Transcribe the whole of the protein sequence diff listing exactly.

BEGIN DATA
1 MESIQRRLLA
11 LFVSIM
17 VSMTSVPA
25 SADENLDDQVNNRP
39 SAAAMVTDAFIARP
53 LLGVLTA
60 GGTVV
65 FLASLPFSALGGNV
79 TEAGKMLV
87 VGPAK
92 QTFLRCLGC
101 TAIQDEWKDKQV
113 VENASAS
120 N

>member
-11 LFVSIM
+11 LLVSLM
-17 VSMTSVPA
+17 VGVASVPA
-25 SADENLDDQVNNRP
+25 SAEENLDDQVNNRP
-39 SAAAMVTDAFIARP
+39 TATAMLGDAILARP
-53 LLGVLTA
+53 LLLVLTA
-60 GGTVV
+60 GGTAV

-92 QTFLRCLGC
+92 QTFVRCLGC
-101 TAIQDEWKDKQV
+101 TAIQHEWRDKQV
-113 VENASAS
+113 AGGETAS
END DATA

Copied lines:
1 MESIQRRLLA
11 LFVSIM
17 VSMTSVPA
25 SADENLDDQVNNRP
39 SAAAMVTDAFIARP
53 LLGVLTA
60 GGTVV
65 FLASLPFSALGGNV
79 TEAGKMLV
87 VGPAK
92 QTFLRCLGC
101 TAIQDEWKDKQV
113 VENASAS
120 N

>member
-11 LFVSIM
+11 LLVSLM
-17 VSMTSVPA
+17 VGVASVPA
-25 SADENLDDQVNNRP
+25 SAEENLDDQVNNRP
-39 SAAAMVTDAFIARP
+39 TATAMLGDAILARP
-53 LLGVLTA
+53 LLLVLTA
-60 GGTVV
+60 GGTAV

-92 QTFLRCLGC
+92 QTFVRCLGC
-101 TAIQDEWKDKQV
+101 TAIQHEWRDKQV
-113 VENASAS
+113 AGGETAS